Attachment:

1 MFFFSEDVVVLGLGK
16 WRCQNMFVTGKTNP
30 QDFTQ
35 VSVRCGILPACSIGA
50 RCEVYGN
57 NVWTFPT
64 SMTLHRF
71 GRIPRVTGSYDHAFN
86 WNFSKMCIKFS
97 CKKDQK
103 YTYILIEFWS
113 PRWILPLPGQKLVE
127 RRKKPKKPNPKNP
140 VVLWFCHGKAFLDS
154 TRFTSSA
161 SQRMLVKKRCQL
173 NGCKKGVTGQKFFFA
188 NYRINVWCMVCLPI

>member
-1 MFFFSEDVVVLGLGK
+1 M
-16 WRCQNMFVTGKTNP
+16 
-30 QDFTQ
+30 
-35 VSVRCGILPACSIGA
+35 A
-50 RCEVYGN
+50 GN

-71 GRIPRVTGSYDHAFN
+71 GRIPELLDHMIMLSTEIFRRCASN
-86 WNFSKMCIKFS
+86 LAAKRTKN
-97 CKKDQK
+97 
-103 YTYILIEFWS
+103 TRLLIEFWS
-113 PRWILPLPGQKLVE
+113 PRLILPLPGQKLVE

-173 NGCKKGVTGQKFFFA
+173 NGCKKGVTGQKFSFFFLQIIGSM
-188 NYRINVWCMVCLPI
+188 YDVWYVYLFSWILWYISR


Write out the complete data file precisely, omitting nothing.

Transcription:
1 MFFFSEDVVVLGLGK
16 WRCQNMFVTGKTNP
30 QDFTQ
35 VSVRCGILPACSIGA
50 RCEVYGN
57 NVWTFPT
64 SMTLHRF
71 GRIPRVTGSYDHAFN
86 WNFSKMCIKFS
97 CKKDQK
103 YTYILIEFWS
113 PRWILPLPGQKLVE
127 RRKKPKKPNPKNP
140 VVLWFCHGKAFLDS
154 TRFTSSA
161 SQRMLVKKRCQL
173 NGCKKGVTGQKFFFA
188 NYRINVWCMVCLPI

>member
-1 MFFFSEDVVVLGLGK
+1 M
-16 WRCQNMFVTGKTNP
+16 
-30 QDFTQ
+30 
-35 VSVRCGILPACSIGA
+35 A
-50 RCEVYGN
+50 GN

-71 GRIPRVTGSYDHAFN
+71 GRIPELLDHMIMLSTEIFRRCASN
-86 WNFSKMCIKFS
+86 LAAKRTKN
-97 CKKDQK
+97 
-103 YTYILIEFWS
+103 TRLLIEFWS
-113 PRWILPLPGQKLVE
+113 PRLILPLPGQKLVE

-173 NGCKKGVTGQKFFFA
+173 NGCKKGVTGQKFSFFFLQIIGSM
-188 NYRINVWCMVCLPI
+188 YDVWYVYLFSWILWYISR